UK To Deploy More Troops To Iraq

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UK To Deploy More Troops To Iraq

The UK is to deploy more troops to Iraq to help train Iraqi forces as they prepare for a new offensive against ISIS.

Defence Secretary Michael Fallon said on Saturday that Britain would send 30 extra troops to provide training in logistics and bridge-building as well as specialist medical staff.

That would take the total number of UK personnel on training mission in Iraq to 300

Press TV reports:

“Now is the time to step up our training of Iraqi forces, as they prepare for operations in key cities such as Fallujah and Mosul,” Fallon said, adding that Britain has made “solid progress” in the collective fight against Daesh.

The British official boasted the move to increase the number of troops in Iraq as proving the “crucial role” London is playing in the fight against Daesh, saying UK airstrikes against purported positions of militants in Iraq have trebled.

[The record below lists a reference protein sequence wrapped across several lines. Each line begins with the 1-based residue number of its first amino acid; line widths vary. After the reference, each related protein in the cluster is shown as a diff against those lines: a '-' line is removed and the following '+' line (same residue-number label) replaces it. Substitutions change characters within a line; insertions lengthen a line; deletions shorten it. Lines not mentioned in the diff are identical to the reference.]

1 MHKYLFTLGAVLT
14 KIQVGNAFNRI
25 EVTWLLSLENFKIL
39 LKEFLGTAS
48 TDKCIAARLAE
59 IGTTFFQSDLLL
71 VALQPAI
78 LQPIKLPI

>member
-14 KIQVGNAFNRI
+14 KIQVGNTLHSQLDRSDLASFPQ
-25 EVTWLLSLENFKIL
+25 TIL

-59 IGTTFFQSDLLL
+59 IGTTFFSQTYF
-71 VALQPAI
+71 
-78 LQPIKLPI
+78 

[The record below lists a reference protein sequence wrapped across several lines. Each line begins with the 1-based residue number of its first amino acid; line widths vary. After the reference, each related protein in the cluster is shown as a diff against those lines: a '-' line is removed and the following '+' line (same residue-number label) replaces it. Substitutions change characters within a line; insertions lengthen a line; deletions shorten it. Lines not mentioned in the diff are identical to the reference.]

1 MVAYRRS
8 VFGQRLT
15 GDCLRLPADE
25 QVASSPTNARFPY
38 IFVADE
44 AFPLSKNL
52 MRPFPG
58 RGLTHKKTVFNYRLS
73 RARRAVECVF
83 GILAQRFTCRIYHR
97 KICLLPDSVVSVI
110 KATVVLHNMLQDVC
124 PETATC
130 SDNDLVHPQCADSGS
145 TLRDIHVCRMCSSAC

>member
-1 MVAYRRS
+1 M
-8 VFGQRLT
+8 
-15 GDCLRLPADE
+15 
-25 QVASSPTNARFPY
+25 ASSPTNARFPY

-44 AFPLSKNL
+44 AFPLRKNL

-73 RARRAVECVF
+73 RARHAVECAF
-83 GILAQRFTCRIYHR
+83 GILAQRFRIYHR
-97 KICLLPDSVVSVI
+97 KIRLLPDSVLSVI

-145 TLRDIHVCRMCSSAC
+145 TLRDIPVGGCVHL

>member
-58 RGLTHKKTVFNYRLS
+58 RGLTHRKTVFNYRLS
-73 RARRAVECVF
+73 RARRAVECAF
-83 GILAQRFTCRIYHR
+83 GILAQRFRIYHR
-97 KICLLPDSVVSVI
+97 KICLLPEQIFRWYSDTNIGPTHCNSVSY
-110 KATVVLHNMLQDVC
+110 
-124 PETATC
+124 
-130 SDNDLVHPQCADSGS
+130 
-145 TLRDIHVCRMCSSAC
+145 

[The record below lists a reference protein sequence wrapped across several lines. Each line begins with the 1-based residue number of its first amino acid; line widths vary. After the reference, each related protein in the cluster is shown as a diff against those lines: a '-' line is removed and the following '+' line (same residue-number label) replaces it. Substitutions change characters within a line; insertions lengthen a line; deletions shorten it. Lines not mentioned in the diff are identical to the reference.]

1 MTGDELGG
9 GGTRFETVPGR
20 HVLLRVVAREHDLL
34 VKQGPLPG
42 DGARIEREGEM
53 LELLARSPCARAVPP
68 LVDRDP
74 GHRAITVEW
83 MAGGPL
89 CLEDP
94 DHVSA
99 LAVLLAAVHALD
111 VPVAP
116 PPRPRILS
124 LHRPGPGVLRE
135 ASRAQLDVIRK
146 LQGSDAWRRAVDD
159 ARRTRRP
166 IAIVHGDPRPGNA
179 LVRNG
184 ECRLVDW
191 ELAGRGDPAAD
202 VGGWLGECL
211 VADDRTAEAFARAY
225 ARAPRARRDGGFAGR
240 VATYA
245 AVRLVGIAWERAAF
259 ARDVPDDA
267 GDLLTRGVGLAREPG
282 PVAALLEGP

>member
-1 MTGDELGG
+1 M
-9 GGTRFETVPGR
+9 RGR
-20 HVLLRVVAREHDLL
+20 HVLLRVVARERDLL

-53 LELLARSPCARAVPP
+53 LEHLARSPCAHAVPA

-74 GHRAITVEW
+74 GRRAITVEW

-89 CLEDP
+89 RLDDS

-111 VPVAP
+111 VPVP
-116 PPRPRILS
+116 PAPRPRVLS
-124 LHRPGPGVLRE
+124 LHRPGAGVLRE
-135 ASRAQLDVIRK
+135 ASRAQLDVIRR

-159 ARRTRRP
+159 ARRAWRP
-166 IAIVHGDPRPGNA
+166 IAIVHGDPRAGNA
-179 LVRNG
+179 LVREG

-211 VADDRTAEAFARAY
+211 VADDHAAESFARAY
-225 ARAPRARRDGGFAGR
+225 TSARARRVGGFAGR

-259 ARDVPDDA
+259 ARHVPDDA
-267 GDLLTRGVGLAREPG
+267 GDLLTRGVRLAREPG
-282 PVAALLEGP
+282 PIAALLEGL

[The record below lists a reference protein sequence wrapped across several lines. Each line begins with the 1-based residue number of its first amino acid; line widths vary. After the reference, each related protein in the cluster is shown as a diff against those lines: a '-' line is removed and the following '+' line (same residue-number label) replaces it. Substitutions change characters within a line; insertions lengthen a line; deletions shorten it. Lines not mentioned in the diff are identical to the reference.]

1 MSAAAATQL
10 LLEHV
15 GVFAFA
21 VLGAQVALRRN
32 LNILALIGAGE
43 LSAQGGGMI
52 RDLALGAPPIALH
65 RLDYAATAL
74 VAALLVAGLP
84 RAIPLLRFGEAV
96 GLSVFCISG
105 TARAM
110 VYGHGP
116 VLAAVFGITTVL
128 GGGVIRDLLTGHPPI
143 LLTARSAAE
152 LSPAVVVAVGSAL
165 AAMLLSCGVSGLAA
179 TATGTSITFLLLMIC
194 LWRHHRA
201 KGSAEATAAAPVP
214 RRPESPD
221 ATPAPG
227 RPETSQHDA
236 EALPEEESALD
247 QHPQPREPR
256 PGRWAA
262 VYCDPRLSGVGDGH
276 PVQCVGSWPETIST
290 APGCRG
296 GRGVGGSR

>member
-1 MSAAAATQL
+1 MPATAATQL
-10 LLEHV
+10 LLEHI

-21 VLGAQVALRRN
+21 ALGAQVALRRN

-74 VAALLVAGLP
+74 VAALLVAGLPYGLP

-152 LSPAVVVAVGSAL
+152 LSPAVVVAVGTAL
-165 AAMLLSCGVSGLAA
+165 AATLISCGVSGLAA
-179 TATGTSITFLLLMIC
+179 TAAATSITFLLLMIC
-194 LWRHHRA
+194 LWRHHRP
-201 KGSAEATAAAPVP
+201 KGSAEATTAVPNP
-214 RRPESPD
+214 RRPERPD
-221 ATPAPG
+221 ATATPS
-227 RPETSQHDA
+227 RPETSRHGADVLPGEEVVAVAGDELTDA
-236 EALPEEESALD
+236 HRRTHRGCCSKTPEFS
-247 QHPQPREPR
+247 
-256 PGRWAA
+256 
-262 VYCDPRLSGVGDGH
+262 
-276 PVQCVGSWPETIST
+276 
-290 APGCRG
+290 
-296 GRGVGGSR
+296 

British jets have been targeting purported positions of Daesh in Iraq and neighboring Syria as part of an international coalition against the Takfiri group. The central government has on occasions expressed regret that the US-led attacks have failed to target militants as locals have reported damage to civilian areas.

The British Ministry of Defense said four airstrikes were carried out on March 9 in northern and western Iraq. It said British Tornado and Typhoon aircraft conducted five more combat sorties the day after in the same area, claiming that they managed to destroy a weapons cache and several Daesh positions.

Experts said the UK announcement may be a sign that Iraq is nearing its long-anticipated mission to recapture the city of Mosul, Iraq’s second-largest city which serves as the stronghold of Daesh in the northern province of Nineveh.

Sending troops with expertise in bridge-building could also assist the government in repairing those bridges destroyed in airstrikes by the so-called coalition and attacks by Daesh. Some Iraqi groups has resisted the contribution of Western governments in the fight against Daesh, saying those countries do little to address the aftermath of war and how to rebuild areas devastated in the attacks.

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